Dear Dr. Universe: Why do animals hibernate? -Jarrett T., 10, Edinburgh, IN
Animals can get through winter in all kinds of ways. Us cats like to curl up on a cozy couch. Some penguins huddle in groups to create heat. A lot of birds fly south to warmer weather. Perhaps you put on mittens and a coat. » More …
Dear Dr. Universe: How long can trees live? -Jessy, 8, Seattle, WA
What kinds of trees are in your backyard? Do they have pinecones? Colorful leaves? Pods with seeds? Tell us more or send a picture to Dr.Universe@wsu.edu.
As I was hiking through the bristlecone pine forests of the Sierra Nevada recently, I stumbled upon a tree barely six inches tall.
It was growing—slowly, but surely. I was surprised to find this tiny pine tree was already about 40 years old.
Some trees will stop growing once they reach that age. But others live much longer. In fact bristlecone pine trees aren’t just the oldest trees, they are some of the oldest living things on our planet. They can live for about 5,000 years.
“These trees were growing when the Egyptians were building the pyramids,” said my friend Kevin Zobrist, a forester at Washington State University.
Zobrist knows a lot about different trees and told me a bit about bristlecone pine trees.
By the time the pines are about 5,000 years old, they will stand 60 feet tall with a trunk that is nearly five feet around. If we were to cut into the trunk, we could look at its growth rings. Each ring would signify a year of its life. We would have a lot of counting to do.
On my hike, I noticed some of the trees’ young pinecones were purplish-pink. Eventually they would turn brown and fall to the ground. I spotted a few old cones by the tree. They had that fresh pine scent.
I looked up at the branches that twisted and stretched like arms up to the sky. I wondered how on earth these trees were able to live such long lives.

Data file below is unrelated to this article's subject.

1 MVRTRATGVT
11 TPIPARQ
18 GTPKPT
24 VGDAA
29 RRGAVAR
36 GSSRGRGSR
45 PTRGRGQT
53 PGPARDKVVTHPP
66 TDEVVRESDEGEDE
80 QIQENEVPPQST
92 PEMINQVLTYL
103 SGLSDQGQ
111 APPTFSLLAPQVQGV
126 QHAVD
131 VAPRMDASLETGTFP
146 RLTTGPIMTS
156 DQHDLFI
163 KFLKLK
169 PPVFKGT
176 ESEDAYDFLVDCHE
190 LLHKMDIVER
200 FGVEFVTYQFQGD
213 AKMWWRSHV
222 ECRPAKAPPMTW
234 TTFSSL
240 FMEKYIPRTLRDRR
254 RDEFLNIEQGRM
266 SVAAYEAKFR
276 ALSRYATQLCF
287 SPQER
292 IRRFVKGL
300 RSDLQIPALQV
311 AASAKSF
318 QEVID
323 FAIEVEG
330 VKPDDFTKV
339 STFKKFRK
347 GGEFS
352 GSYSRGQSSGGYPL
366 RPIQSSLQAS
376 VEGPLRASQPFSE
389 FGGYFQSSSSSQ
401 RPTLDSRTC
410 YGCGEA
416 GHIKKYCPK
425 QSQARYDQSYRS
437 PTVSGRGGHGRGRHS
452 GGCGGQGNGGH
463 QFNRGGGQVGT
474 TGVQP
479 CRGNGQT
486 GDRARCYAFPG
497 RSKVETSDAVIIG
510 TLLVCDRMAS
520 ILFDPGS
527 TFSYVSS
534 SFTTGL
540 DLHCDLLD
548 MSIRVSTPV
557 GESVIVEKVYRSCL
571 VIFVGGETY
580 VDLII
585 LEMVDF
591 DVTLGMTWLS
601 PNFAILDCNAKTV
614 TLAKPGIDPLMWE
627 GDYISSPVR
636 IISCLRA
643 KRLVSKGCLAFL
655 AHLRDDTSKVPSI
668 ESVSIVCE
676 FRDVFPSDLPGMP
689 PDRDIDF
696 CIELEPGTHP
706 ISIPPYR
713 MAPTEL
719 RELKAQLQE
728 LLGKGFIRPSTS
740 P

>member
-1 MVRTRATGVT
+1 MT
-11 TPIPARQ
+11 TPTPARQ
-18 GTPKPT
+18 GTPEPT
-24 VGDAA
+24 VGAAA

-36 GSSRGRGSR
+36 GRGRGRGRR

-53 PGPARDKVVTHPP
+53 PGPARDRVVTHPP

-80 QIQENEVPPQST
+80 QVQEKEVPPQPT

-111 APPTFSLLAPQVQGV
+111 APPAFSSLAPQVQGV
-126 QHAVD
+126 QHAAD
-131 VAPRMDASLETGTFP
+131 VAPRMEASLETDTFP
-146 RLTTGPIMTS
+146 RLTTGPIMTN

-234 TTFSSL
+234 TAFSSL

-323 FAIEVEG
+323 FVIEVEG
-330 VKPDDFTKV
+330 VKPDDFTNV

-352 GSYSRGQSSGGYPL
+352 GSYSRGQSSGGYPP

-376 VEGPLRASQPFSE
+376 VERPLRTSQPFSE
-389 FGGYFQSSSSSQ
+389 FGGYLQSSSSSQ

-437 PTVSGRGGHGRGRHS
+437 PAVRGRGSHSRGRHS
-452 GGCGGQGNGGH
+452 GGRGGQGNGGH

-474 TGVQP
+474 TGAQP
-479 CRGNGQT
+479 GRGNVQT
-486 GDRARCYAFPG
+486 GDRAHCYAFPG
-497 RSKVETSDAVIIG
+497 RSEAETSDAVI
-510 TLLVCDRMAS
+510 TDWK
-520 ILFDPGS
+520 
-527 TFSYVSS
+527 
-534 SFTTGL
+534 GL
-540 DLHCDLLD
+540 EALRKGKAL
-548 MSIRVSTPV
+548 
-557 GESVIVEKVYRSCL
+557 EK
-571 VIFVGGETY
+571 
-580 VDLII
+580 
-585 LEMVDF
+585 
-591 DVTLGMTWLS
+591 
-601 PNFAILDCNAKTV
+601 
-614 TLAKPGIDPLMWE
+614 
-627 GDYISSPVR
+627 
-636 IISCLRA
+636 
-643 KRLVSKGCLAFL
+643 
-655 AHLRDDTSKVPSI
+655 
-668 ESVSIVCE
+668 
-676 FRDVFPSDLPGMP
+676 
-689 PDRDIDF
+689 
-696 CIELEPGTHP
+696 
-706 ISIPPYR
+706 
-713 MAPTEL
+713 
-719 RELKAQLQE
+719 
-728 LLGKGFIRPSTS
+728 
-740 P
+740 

Zobrist explained that bristlecone pine trees are tough and have adapted to their environment. They are equipped to deal with drought, extreme climates, and insects that might cause serious damage if they attack.
For example, the tree can actually shut down or go dormant for a while, if conditions are too harsh. This helps the tree survive for thousands of years.
“They teach us that nature is resilient,” Zobrist said. “They teach us that nature can carry on.”
Of course, not all trees live quite as long as these pines. But many live longer than humans and us cats.
The redwood trees of California are about six times taller than the bristlecone pines. Some of them have been around for nearly 2,000 years.
Even when a tree dies, it finds a new life. Creatures and plants on the forest floor are counting on the trees to get old, die, and fall. They can use the fallen trees as their home or for food.
It’s been said that trees are our planet’s lungs. They help make the oxygen we breathe and keep life thriving on our planet. I took a deep breath of the mountain air and said a quick thank you to the trees before heading down the trail, on to the next adventure.
Hi Dr. Universe! I’m Bree and I just wanted to ask, how do cats land on their feet? -Bree, 10, Williamsburg, VA
Curiosity can lead us cats to some pretty great heights. We like to climb trees and sneak along tall bookshelves. Sometimes we might have a bumpy landing, but more often our amazing cat reflexes help us land on our feet. » More …
Dear Dr. Universe: Why do we find some things scary? -Jack H., 8, UK
While our fears might be different, we all get scared sometimes. Vacuums, dogs, and even cucumbers make my hair stand on end. Perhaps for you it’s spiders, the dark, or the thought of monsters under your bed.
My friend Michael Delahoyde is really curious about what freaks us out. As an English professor at Washington State University, he’s even taught a course about monsters. » More …